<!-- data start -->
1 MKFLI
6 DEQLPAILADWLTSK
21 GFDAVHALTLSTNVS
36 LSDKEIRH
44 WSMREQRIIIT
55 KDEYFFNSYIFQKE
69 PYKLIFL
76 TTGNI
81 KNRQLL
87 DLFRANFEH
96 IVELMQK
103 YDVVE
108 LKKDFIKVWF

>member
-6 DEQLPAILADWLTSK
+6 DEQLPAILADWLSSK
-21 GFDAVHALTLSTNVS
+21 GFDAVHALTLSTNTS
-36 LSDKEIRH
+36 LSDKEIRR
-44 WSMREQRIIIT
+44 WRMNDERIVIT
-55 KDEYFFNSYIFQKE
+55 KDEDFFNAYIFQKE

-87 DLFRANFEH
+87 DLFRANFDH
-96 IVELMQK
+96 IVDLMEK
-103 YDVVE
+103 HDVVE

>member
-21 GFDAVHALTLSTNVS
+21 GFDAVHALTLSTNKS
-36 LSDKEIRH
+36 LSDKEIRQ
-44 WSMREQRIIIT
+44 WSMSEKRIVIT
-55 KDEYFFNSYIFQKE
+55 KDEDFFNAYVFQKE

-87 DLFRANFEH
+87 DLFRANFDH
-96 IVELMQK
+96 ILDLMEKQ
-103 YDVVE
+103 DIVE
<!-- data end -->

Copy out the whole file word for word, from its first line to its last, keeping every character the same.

1 MKFLI
6 DEQLPAILADWLTSK
21 GFDAVHALTLSTNVS
36 LSDKEIRH
44 WSMREQRIIIT
55 KDEYFFNSYIFQKE
69 PYKLIFL
76 TTGNI
81 KNRQLL
87 DLFRANFEH
96 IVELMQK
103 YDVVE
108 LKKDFIKVWF

>member
-6 DEQLPAILADWLTSK
+6 DEQLPAILADWLSSK
-21 GFDAVHALTLSTNVS
+21 GFDAVHALTLSTNTS
-36 LSDKEIRH
+36 LSDKEIRR
-44 WSMREQRIIIT
+44 WRMNDERIVIT
-55 KDEYFFNSYIFQKE
+55 KDEDFFNAYIFQKE

-87 DLFRANFEH
+87 DLFRANFDH
-96 IVELMQK
+96 IVDLMEK
-103 YDVVE
+103 HDVVE

>member
-21 GFDAVHALTLSTNVS
+21 GFDAVHALTLSTNKS
-36 LSDKEIRH
+36 LSDKEIRQ
-44 WSMREQRIIIT
+44 WSMSEKRIVIT
-55 KDEYFFNSYIFQKE
+55 KDEDFFNAYVFQKE

-87 DLFRANFEH
+87 DLFRANFDH
-96 IVELMQK
+96 ILDLMEKQ
-103 YDVVE
+103 DIVE